By Vildana Hajric and Michael P. Regan
While the crypto horror show rages on, stocks have quietly rallied almost 10% in the last month amid cautious optimism that the worst of the inflation shock is over.
But might it be a head-fake? And what’s in store for equities in 2023? Vincent Deluard, director of global macro strategy at StoneX Financial, joins this week’s “What Goes Up” podcast to talk about why he’s not convinced inflation will fall anytime soon.
Here are some highlights of the conversation, which have been condensed and lightly edited for clarity. Click below to listen to the full podcast, or subscribe on Apple Podcasts or wherever you listen.
5% Inflation for a Decade?
Q: You say the real Fed pivot won’t be to cut rates in 2023, but to accept that a decade of 5% inflation is the least painful way to deleverage the economy, reduce inequalities and restore sustainable growth. How does that play out in markets? And what’s driving that inflation?
A: Let me start on the rates. My view is that the true pivot of 2023 will not be so much the two or three rate cuts that the market currently has priced. I do think we raise to 5% — and the pace of it ultimately is irrelevant. Maybe these 75-basis-point monster hikes are overkill — we can probably afford to do a couple 50, even 25. But then rates do not drop after mid-23 like the futures market has it, because inflation doesn’t really drop. And the reason inflation doesn’t drop is because by then inflation will be mostly about wages, and wages, I would expect, will be around 4%, 5% by then.
By May, we’ll get to maybe 4%, 5% inflation. We’ll have a 4% or 5% fed funds rate. So, Powell’s raised the fed funds rate above the rate of inflation — “mission accomplished.” And then we should never talk again about what happened in 2020 or in 2021 when the Fed was buying $35 billion of mortgage-backed securities when we had the massive housing bubble.
Q: So they’ll get rid of that 2% target for now?
A: Yes. And that wouldn’t be the worst thing in the world. And that’s my point. If you look back at the history of the 2% target, it’s a made-up number. It came from a press conference in New Zealand in the late eighties. There’s no scientific backing behind the 2%. If you look at the distribution of inflation and growth in the US, you’ll actually notice that growth has been actually faster — real economic growth — when inflation has been in the 4%-5% range.
You can very well make the case that what really hurts is when you have inflation above 10%, or really unpredictable inflation, because this is when agents can’t plan for the future, investments don’t get made, people hoard stuff. But as long as you have stable, somewhat moderate inflation, whether it’s 2% or 4% or 5% doesn’t really change things. And I think that’s the way most Americans also feel — most Americans don’t even know what the Fed does, they don’t know about the 2% inflation. They just think of inflation as whatever happened in the past. So that’s where the inflation expectation channel comes in.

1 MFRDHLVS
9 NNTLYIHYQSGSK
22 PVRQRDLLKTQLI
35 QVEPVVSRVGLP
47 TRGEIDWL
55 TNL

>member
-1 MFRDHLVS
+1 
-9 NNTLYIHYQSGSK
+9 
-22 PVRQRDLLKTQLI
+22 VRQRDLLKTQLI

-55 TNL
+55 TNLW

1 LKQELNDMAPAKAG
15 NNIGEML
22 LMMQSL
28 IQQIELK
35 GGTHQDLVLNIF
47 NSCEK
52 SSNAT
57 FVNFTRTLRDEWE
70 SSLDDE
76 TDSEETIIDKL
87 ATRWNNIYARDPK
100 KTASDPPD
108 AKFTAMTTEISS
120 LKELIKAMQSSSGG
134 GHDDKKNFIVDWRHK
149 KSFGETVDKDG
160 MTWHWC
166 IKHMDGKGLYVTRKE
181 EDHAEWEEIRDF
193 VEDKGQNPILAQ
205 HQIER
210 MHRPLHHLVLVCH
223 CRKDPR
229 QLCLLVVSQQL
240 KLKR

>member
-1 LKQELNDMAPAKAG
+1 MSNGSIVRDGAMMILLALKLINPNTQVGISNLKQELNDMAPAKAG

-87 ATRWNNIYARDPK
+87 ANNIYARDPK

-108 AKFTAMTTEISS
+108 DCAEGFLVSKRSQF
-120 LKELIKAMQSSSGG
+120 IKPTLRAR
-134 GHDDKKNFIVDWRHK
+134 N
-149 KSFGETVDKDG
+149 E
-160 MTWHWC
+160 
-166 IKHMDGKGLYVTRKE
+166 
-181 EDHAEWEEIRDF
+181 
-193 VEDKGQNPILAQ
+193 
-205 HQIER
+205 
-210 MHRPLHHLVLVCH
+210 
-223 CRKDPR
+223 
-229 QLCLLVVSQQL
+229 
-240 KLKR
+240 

A decade of 4%, 5% inflation is really not bad. We are in a period where we have a structurally tighter labor market, mostly because of demography, and also because we no longer have access to Mexican labor. A lot of the great moderation of the past 30 years was with the product of free forces — on the labor side, you had about 12 million Mexicans that crossed the border between basically the end of the Tequila crisis in 1994 and 2007 — and this flow was stopped and even reversed since Covid. So we no longer have cheap labor.
On the good side, it was the China shock. If you follow what’s been happening in China right now, this is maybe not where you want your supply chain, and if you just get a demography of China, we’ll have a massive crunch in the population of young workers in China because of the one-child policy. So we don’t have cheap goods from China, we don’t have cheap labor from Mexico.
And then the last part was cheap capital. As the US had these massive deficits in the late 90s, what that meant is that you had all these countries that had very large surpluses — Europe, Germany, Japan; and then Saudi Arabia, commodity-producing countries. And these surpluses would flow back into the US Treasury market. So for the US it worked great because we basically sent people Treasuries, and then we got goods from them. So it was fantastic. That channel is also clogged now.
So the three factors that made it so easy for us to achieve that 2% inflation are gone — cheap labor, cheap goods, cheap capital. So it would be a lot harder to get down to 2%. I mean, I’m sure we could, like, if Powell wanted to be Volcker and he gets the fed funds right to 10%, we get to 2%. But what’s the point? Why would you want to destroy the labor market?
–With assistance from Stacey Wong.
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